What Is It – NOPEC Act

With oil prices heating up and midterm elections right around the corner, Washington is considering every possible policy action at its disposal to lower oil prices. OPEC’s recent decision to cut oil output in November puts the group in opposition to the White House, who loudly called for more production from the cartel, not less. Now, Congress members are calling for a bill to hold OPEC accountable for raising prices – but the backlash against the US could be harsh. Today, we’ll explore the NOPEC bill, the affect it could have on oil prices, and what consequences could come if it passes.

 

What Is the NOPEC Act?

The No Oil Producing and Exporting Cartels (NOPEC) Act would apply US anti-monopoly policies to foreign governments, allowing federal courts to prosecute OPEC for market manipulation. First drafted in 2000 and supported by bipartisan coalitions in Congress, NOPEC amends the Sherman Act to remove sovereign immunity of foreign governments in regards to anti-competitive practices.

In effect, NOPEC would allow the US Attorney General (or other interested parties) to sue OPEC member countries in federal court in order to receive damages from monopolistic practices. It’s not clear how federal courts would enforce these legal suits, since the law would not be recognized by international courts. For instance, if the US sued Saudi Arabia, it has no mechanism to force them to pay unless Congress takes the additional action to pass sanctions or other punitive measures.

 

Would It Lower Oil Prices?

The effect of NOPEC on oil prices is murky. Insofar as the legislation could have a deterrent effect on OPEC members, it might lead them to change behavior and increase production to avoid a lawsuit. For example, some smaller producers might fear repercussions of a lawsuit and choose to increase their production to avoid sanctions or legal action. Larger producers – the ones who really drive oil markets – are resilient enough to shrug off legal action by US courts. Depending on how producers respond, the legislation could even cause prices to rise.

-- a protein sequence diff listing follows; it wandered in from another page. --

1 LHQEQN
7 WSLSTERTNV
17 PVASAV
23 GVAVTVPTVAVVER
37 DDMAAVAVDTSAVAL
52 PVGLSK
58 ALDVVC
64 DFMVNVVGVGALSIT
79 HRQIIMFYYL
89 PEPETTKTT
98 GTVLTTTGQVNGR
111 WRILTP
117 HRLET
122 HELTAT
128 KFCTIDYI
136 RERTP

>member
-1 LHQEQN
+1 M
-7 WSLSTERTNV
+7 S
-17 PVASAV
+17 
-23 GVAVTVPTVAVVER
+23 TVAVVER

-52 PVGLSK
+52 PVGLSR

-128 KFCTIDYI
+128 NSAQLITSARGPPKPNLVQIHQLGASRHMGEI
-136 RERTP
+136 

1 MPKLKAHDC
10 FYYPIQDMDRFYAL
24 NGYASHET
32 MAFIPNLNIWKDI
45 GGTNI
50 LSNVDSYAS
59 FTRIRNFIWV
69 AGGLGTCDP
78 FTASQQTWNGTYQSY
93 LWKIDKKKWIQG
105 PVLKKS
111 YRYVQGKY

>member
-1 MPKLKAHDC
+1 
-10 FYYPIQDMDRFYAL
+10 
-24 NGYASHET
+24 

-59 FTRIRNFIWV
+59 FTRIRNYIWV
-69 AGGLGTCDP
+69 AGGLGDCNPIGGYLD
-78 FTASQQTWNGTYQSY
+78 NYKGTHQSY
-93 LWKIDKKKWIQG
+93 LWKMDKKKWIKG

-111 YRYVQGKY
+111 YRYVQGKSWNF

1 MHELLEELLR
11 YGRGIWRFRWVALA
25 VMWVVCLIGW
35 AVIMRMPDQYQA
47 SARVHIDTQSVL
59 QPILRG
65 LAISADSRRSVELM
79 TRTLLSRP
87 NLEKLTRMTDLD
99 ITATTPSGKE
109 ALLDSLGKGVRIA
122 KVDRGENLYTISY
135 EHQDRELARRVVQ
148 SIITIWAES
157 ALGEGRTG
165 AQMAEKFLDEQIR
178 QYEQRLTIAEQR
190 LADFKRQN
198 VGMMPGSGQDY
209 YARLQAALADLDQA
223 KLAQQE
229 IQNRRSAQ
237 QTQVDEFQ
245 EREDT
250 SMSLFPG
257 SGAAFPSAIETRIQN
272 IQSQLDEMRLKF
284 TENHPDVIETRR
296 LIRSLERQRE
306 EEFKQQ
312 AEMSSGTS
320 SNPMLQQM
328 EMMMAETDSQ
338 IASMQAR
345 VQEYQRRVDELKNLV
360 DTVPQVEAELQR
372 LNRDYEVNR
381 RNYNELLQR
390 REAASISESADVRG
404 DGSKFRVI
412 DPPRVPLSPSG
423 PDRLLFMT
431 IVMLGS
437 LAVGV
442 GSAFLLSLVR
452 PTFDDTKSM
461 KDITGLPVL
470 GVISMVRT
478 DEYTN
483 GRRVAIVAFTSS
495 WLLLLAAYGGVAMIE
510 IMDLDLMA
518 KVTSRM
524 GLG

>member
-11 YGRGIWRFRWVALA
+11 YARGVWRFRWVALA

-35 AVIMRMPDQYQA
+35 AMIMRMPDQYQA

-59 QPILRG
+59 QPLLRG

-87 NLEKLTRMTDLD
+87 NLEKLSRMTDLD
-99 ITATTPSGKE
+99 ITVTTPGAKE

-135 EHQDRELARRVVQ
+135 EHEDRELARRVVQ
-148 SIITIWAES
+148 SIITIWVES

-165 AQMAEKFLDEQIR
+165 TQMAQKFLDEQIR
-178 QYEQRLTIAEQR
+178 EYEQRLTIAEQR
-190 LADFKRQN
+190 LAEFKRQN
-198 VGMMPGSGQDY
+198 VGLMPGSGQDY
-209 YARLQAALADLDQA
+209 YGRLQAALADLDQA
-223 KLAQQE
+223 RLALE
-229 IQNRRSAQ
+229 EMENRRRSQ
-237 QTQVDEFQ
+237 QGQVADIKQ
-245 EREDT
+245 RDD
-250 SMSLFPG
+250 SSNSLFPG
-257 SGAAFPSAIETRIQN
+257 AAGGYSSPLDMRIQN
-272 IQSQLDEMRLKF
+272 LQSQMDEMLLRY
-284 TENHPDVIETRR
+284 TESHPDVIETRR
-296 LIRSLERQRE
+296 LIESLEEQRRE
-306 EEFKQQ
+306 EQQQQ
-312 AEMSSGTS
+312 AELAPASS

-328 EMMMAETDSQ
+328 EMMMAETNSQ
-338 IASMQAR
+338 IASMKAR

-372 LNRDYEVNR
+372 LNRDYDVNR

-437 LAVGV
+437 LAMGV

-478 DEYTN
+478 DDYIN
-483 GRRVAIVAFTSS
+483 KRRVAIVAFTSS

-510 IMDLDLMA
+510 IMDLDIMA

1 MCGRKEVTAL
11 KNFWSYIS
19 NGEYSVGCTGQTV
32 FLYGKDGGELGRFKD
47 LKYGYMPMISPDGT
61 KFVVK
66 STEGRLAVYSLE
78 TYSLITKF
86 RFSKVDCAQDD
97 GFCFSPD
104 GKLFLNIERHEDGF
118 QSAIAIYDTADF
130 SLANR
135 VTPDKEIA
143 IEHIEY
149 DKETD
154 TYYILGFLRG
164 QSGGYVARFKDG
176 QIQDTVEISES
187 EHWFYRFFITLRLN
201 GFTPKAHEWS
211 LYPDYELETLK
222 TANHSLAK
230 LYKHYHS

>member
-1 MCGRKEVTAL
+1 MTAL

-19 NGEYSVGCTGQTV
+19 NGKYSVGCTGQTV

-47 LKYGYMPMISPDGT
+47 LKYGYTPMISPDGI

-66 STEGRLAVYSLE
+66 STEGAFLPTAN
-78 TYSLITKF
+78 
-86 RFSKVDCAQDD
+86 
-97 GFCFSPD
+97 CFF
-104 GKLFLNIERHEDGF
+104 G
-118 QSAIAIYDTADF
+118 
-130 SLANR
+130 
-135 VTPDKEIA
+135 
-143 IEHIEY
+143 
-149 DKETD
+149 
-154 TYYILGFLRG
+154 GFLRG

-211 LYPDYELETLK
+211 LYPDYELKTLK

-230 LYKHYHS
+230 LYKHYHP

When Was the Last Time It Almost Passed?

In 2007 and 2008, the NOPEC Act grew in popularity as oil prices soared. Both the House of Representatives and the Senate showed overwhelming support of the provision, with the House voting 345-72 in favor of the provision in 2007. The Senate voted for the same provision 70-23 in a separate piece of legislation. All that was left was for the two houses of Congress to reconcile the differences, but a veto threat from former-President George W Bush squashed momentum.

 

What Other Effects Would It Have?

Many legal scholars have concerns over NOPEC’s disregard for sovereign immunity. Currently, the US cannot sue another country for violating domestic US laws. This precedent could open a dangerous legal precedent – do other countries need to adhere to ALL US domestic policies?

More challenging – would the US be required to follow other countries’ domestic challenges? If we can sue Saudi Arabia, can they sue us for influencing global politics with US aid and military support? This could bring a wide variety of issues, with countries slapping law suits on one another but none having a means to enforce decisions.

OPEC might also retaliate directly, choosing to dump their US treasury reserves and even price their oil sales in a currency other than the US Dollar. Both measures would destabilize US financial markets, and the latter would weaken the US Dollar’s hegemony over global markets. That would be detrimental for the US’s economic and political interests, weakening our ability to sanction other countries like Russia, Venezuela, and Iran.

If the bill was overwhelming effective, disbanding OPEC and causing members to flood the market with supply, it could be detrimental for US oil companies, who rely on a certain degree of market stability to stay in business. The sudden collapse of oil prices – perhaps as low as $40 or below – would certainly put several oil producers out of business. So even if effective, the bill could have some drawbacks for some US interests.

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The information contained herein is derived from sources believed to be reliable; however, this information is not guaranteed as to its accuracy or completeness. Furthermore, no responsibility is assumed for use of this material and no express or implied warranties or guarantees are made. This material and any view or comment expressed herein are provided for informational purposes only and should not be construed in any way as an inducement or recommendation to buy or sell products, commodity futures or options contracts.

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